HST 213 Africa: Ancient Times to 1800 Shanguhyia ONLINE ASYNC This course is a survey of pre-modern African history, presenting an overview of the main themes and chronology of the development of African culture and society. It provides an exposi-tion of the regional and continental diversity and unity in African political, economic, social and cultural histories with special emphasis on major African civilizations, processes of state for-mation, encounters with the Euro-Asia world, Africa’s role in the international Trans-Saharan, Indian Ocean and Atlantic trades, ecology, and urbanization. This course counts towards the Minor in Medieval and Renaissance Studies by petition.
JSP/REL 300 Rabbinic Sex Stories in Talmud TuTh 3:30-4:50 Schwartz ONLINE SYNC Do rabbis have sex? Is knowledge erotic? And what is “Talmud”? This course will explore these questions in relation to the rabbis of late antiquity (200-700 CE) through narratives, ethno-graphic accounts and stories about rabbinic sex in the Babylonian and Palestinian Talmuds. To-gether, these Talmuds are some of the primary corpuses of rabbinic Judaism. Through this class, you will learn to expand the definition of what constitutes “sex” or “desire” by examining ancient rabbinic forms of gendered, sexual and bodily knowledge. Students will learn to be-come curious about bodily norms that are quite removed from the contemporary worlds that we inhabit. The course will also open up possibilities of connection across the vast time differ-ences of the ancient and contemporary. This is a deep-reading, discussion-based course. It will provide students with an opportunity to learn how to read rabbinic texts in translation, and to generate conversational learning through Jewish textual practices like questioning and part-nered study, also known as hevruta. We will focus our attention continuously and deeply on a few key rabbinic texts, plumbing the many layers of rabbinic literature and the dynamic quality of their interpretive possibilities.
PHI 307 Ancient Philosophy MoWe 12:45-2:05 Noble ONLINE SYNC Development of Western philosophy from the Presocratic Greek philosophers to the Hellenistic period. Major figures such as Parmenides, Zeno, Socrates, Plato and Aristotle. This course counts towards the Majors and Minors in Classics and Classical Civilization.
HST 310 The Early Middle Ages MoWe 2:15-3:35 Diem IN PERSON This course provides a survey of the most important political, cultural and social developments in the period between 300 and 900, or roughly between the reign of Constantine and end of the rule of the Carolingian kings, mostly focusing on Western Europe. In this period falls one of the most dramatic historical breaks: the “Fall of the Roman Empire” and the “Beginning of the Middle Ages.” But was there really a “Fall of the Roman Empire?” When, how and why did the Roman Empire come to an end? This still ferociously debated question will play a central role in the course. Other topics will be the rise of Christianity, the development of medieval institu-tions (such as kingship, church structures, and feudalism), and the continuity and discontinuity of intellectual traditions. A special emphasis will be laid on reading and interpreting (translat-ed) primary sources and on methods of historical research. This course counts towards the Majors and Minors in Classics and Classical Civilization and the Minor in Medieval and Renaissance Studies.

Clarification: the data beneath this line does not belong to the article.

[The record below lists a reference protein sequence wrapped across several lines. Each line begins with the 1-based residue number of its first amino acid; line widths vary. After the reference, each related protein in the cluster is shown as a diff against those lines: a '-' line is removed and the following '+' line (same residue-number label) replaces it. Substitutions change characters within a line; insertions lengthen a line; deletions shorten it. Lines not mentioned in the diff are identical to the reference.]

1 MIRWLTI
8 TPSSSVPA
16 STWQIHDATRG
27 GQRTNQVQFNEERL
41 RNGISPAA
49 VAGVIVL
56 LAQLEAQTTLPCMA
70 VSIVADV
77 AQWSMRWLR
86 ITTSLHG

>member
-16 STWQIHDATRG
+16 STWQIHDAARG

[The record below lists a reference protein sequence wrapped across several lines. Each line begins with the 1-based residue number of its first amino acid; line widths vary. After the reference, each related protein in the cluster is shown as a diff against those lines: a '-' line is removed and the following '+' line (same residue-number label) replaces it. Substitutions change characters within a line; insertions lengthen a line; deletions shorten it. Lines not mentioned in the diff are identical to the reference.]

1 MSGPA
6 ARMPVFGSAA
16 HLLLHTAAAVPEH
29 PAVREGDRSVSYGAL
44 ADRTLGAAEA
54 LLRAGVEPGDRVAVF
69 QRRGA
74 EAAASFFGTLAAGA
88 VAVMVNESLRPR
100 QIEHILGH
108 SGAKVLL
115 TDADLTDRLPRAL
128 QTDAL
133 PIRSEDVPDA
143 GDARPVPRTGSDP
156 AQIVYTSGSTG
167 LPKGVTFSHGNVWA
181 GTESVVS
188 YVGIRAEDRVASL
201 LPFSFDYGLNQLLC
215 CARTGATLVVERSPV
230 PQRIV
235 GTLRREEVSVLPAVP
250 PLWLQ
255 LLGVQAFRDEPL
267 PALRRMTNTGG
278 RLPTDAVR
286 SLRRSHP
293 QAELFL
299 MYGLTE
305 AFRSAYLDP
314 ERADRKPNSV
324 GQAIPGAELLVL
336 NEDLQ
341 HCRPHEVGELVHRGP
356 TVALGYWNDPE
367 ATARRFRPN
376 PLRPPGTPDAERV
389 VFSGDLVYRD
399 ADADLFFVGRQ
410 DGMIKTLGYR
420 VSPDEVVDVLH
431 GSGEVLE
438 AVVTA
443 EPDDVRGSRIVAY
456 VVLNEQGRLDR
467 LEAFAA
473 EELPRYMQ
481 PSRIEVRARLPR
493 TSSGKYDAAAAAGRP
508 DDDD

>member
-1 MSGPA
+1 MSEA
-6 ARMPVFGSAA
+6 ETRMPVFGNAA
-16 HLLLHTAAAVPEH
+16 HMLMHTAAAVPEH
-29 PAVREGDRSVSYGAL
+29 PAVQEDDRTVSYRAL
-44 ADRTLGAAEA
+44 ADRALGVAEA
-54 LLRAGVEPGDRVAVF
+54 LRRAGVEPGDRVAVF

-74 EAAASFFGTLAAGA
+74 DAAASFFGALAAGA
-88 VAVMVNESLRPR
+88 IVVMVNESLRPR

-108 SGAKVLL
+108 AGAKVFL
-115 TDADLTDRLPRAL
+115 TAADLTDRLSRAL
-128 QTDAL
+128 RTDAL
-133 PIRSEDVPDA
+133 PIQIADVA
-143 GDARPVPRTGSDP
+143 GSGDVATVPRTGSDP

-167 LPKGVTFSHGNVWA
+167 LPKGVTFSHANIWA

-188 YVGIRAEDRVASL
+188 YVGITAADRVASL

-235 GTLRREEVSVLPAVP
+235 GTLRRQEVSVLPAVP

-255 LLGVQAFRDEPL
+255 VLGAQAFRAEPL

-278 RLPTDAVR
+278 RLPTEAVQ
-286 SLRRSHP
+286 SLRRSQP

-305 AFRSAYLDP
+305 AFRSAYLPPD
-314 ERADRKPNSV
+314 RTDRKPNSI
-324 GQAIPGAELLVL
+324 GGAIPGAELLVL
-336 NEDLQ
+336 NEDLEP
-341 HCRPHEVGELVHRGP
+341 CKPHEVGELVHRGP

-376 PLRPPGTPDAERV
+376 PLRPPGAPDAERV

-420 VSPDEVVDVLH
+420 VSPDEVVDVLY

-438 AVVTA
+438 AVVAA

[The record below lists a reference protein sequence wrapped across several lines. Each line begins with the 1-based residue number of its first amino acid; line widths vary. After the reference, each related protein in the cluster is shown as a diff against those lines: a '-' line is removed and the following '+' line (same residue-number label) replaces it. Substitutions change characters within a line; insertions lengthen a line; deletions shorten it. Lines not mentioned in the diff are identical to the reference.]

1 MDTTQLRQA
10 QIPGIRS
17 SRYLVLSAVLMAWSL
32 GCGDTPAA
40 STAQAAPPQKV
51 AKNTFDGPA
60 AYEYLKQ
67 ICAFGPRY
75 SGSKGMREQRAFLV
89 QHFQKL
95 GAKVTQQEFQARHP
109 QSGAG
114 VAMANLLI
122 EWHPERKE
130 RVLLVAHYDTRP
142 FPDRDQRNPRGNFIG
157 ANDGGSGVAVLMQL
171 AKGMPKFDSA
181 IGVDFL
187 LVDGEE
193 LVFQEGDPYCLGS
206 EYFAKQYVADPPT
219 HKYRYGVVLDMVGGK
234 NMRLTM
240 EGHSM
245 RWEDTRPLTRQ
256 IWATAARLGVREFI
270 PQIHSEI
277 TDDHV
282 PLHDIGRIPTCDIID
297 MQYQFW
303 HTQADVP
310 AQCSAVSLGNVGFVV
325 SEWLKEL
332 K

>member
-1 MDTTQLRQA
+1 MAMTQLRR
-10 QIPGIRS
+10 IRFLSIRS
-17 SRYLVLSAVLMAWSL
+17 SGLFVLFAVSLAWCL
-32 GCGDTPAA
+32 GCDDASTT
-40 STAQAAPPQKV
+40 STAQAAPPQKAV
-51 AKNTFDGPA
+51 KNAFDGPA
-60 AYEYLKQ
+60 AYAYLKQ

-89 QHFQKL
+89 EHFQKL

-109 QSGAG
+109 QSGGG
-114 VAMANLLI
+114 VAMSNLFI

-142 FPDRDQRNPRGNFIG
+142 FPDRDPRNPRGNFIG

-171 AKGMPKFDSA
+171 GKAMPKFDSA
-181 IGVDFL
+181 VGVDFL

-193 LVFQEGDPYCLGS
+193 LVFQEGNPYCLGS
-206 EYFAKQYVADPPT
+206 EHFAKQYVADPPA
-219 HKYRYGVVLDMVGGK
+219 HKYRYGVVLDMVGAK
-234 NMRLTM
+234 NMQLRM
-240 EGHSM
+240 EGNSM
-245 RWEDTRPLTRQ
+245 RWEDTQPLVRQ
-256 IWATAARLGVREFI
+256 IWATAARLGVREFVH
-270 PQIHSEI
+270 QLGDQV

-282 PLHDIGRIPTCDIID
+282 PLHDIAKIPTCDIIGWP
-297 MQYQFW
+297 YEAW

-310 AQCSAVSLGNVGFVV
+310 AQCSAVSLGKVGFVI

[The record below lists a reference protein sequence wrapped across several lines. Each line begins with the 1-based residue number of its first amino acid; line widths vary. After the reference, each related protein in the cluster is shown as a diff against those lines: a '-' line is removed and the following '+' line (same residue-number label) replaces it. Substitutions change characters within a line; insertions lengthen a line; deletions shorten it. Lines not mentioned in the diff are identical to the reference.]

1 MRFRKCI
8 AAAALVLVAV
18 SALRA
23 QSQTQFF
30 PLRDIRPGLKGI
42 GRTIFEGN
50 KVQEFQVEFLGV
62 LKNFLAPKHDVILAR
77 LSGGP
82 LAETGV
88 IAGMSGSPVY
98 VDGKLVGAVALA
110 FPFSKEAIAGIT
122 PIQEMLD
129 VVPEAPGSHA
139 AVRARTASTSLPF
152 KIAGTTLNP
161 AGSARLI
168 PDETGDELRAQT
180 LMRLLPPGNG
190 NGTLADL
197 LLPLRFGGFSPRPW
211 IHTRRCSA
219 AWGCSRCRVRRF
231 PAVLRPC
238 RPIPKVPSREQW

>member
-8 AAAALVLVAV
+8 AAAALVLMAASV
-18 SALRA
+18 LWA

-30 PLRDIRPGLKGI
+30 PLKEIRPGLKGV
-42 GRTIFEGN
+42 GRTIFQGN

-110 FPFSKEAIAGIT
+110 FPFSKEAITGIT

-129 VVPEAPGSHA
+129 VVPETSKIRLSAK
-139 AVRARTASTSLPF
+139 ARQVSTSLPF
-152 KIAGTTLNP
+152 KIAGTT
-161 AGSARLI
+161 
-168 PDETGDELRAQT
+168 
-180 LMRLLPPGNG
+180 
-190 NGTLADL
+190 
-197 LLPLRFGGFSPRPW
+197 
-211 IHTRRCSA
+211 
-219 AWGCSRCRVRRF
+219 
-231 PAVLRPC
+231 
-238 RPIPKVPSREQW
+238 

HST 352 The History of Ancient Greece Champion ONLINE ASYNC Survey of ancient Greek political, economic, social and cultural history based on interpretation of primary sources, both literary and archaeological, from the Bronze Age through Alexander the Great. This course counts towards the Majors and Minors in Classics and Classical Civilization.
HST 353 The History of Ancient Rome TuTh 9:30-10:50 Champion ONLINE SYNC A comprehensive survey of ancient Roman political, economic, social and cultural history based on the interpretation of primary sources, both literary and archaeological, from the foundation of the city through the dissolution of the Empire in the west. Special focus is given to important topics and themes in Roman history, including Roman foundation legends, the interrelationship of Roman statecraft and Roman religion, Roman aristocratic ethical values and imperialism, the Roman reaction to Greek culture and literature, the imperial cult of the Roman emperor, the position of women in Roman society, the Roman institution of slavery, the origins and early growth of Christianity, the third century CE military and economic crises, and modern ideas on Rome's transformation into medieval Europe. Short paper, mid-term and final examinations. This course counts towards the Majors and Minors in Classics and Classical Civilization.
HST 358 Democracy Ancient and Modern TuTh 12:30-1:50 Champion ONLINE SYNC Among the ancient world’s most enduring legacies, democracy and democratic society contin-ues to exert a powerful influence over the modern world’s political imagination. This course will examine the shapes and forms of ancient democracy and democratic participation in gov-ernment to help understand and problematize the ways the modern worlds claims an ancient pedigree for its own forms of participatory self-governance. Throughout the course, we will probe questions like why Democracy arose, why it failed, what factors limited participation, and who benefited most and least from its implementation. In doing so, we will examine if ancient and modern democratic governments experience similar challenges, and, if so, how ancient and modern societies faced them.